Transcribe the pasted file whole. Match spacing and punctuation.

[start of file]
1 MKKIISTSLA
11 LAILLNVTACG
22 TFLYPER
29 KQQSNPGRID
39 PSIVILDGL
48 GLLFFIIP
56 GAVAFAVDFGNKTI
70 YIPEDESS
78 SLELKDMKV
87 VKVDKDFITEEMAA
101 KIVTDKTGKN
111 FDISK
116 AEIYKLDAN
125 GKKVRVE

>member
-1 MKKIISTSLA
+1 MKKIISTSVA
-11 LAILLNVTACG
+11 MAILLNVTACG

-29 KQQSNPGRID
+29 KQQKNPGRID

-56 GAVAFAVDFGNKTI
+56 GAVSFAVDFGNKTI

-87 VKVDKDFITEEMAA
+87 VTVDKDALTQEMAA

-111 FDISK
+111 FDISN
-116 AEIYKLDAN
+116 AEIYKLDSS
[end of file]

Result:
1 MKKIISTSLA
11 LAILLNVTACG
22 TFLYPER
29 KQQSNPGRID
39 PSIVILDGL
48 GLLFFIIP
56 GAVAFAVDFGNKTI
70 YIPEDESS
78 SLELKDMKV
87 VKVDKDFITEEMAA
101 KIVTDKTGKN
111 FDISK
116 AEIYKLDAN
125 GKKVRVE

>member
-1 MKKIISTSLA
+1 MKKIISTSVA
-11 LAILLNVTACG
+11 MAILLNVTACG

-29 KQQSNPGRID
+29 KQQKNPGRID

-56 GAVAFAVDFGNKTI
+56 GAVSFAVDFGNKTI

-87 VKVDKDFITEEMAA
+87 VTVDKDALTQEMAA

-111 FDISK
+111 FDISN
-116 AEIYKLDAN
+116 AEIYKLDSS